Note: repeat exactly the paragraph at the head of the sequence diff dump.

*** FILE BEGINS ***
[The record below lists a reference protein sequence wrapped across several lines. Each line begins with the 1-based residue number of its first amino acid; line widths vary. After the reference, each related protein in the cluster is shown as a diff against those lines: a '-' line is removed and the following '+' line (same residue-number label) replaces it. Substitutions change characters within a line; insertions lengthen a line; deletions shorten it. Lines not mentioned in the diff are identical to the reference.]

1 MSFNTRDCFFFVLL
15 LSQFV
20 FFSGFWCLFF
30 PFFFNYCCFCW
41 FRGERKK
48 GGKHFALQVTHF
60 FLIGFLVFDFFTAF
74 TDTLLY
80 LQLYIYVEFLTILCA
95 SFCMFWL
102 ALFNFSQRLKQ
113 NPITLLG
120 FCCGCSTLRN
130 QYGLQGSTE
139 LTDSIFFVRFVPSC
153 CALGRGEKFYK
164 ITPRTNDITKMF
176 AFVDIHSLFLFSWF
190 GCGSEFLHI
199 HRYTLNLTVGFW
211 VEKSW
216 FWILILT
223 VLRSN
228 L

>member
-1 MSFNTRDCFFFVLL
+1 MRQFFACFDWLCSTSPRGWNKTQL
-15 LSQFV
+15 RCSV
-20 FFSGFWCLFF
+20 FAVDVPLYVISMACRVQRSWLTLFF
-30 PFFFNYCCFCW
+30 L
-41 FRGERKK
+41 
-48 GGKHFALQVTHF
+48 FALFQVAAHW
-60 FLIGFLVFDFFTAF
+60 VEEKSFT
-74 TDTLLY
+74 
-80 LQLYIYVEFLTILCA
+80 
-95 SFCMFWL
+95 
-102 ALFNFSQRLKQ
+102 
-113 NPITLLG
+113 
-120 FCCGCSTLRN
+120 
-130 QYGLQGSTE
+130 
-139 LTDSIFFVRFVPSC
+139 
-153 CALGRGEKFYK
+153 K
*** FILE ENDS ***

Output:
[The record below lists a reference protein sequence wrapped across several lines. Each line begins with the 1-based residue number of its first amino acid; line widths vary. After the reference, each related protein in the cluster is shown as a diff against those lines: a '-' line is removed and the following '+' line (same residue-number label) replaces it. Substitutions change characters within a line; insertions lengthen a line; deletions shorten it. Lines not mentioned in the diff are identical to the reference.]